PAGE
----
Johann Hari: In The Age of Distraction, We Need One Thing More Than Ever: Books

Johann Hari: In The Age of Distraction, We Need One Thing More Than Ever: Books.


This weekend I was linked through another blog to this great article on the need for reading regular printed books –  just because of our age of “mass distraction”, to use the author’s catchy phrase. Johann Hari is a columnist on the London Independent and his article appeared in the June 23, 2011 edition of “Huffpost Books”. His article is not only well-written, but it also presents compelling reasons why this is the need for our age. As one who has started down the road of e-readers and e-books, while also continuing to praise the traditional forms of reading, I appreciated his thoughts. I hope you do as well. We could all use a little “philosophy” (wisdom-loving reasons for) and “apology” (defense) of reading :).


The book — the physical paper book — is being circled by a shoal of sharks, with sales down 9 percent this year alone. It’s being chewed by the e-book. It’s being gored by the death of the bookshop and the library. And most importantly, the mental space it occupied is being eroded by the thousand Weapons of Mass Distraction that surround us all. It’s hard to admit, but we all sense it: it is becoming almost physically harder to read books. I think we should start there — because it shows why we need the physical book to survive, and hints at what we need to do to make sure it does.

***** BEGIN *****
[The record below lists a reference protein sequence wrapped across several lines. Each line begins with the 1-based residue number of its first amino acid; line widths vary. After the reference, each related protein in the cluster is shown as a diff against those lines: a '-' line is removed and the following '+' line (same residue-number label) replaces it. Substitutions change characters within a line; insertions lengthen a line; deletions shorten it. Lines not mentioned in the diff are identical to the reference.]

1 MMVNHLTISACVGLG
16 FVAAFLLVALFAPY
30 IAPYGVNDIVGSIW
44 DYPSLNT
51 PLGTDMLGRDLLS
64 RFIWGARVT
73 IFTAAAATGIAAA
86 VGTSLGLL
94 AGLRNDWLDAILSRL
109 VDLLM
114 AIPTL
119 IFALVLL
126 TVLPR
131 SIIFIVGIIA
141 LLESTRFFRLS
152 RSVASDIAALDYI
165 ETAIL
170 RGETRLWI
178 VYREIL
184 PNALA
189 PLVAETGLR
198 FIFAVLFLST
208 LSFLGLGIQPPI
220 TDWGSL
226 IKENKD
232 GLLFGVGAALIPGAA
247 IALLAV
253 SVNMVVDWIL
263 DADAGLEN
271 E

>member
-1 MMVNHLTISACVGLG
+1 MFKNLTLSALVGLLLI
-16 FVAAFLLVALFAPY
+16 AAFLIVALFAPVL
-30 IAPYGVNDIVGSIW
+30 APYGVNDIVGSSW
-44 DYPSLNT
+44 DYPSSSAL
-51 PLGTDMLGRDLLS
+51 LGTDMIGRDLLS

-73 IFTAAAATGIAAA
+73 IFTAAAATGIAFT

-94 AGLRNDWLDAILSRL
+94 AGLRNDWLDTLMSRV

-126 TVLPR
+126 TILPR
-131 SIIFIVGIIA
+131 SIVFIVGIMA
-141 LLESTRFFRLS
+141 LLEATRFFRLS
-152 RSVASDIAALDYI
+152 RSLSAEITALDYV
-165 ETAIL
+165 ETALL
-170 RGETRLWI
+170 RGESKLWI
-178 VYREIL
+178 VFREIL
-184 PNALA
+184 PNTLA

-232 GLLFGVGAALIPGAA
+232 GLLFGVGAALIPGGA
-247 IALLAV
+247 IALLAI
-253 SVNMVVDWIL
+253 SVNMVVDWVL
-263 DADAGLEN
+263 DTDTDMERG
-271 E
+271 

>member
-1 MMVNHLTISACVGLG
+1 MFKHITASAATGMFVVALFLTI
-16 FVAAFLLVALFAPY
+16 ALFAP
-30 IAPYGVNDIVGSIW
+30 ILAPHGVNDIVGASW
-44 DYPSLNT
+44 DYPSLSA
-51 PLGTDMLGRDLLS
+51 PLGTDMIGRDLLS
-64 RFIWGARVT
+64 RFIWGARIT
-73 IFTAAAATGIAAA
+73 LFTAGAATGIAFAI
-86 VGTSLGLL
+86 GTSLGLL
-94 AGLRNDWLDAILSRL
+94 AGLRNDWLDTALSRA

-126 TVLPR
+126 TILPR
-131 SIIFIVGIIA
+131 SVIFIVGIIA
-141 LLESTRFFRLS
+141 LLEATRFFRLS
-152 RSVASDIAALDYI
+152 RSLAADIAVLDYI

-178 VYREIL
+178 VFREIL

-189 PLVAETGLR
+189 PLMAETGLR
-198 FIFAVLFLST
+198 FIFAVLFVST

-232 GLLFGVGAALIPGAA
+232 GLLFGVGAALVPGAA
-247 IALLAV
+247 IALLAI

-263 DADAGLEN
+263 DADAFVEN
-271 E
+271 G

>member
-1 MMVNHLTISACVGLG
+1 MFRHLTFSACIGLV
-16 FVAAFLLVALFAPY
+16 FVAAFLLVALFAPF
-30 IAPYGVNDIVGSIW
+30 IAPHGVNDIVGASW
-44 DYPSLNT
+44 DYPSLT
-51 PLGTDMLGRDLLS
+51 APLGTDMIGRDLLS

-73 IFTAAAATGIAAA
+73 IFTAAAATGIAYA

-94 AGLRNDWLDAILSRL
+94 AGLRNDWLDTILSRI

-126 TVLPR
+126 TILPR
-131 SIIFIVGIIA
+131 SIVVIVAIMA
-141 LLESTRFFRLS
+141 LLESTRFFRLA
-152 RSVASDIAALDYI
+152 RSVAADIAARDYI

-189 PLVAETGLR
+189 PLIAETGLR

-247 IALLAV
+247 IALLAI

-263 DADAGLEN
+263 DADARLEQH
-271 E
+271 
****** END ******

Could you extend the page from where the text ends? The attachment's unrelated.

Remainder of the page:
In his gorgeous little book The Lost Art of Reading — Why Books Matter in a Distracted Time, the critic David Ulin admits to a strange feeling. All his life, he had taken reading as for granted as eating — but then, a few years ago, he “became aware, in an apartment full of books, that I could no longer find within myself the quiet necessary to read.” He would sit down to do it at night, as he always had, and read a few paragraphs, then find his mind was wandering, imploring him to check his email, or Twitter, or Facebook. “What I’m struggling with,” he writes, “is the encroachment of the buzz, the sense that there’s something out there that merits my attention, when in fact it’s mostly a series of disconnected riffs, quick takes and fragments, that add up to the anxiety of the age.”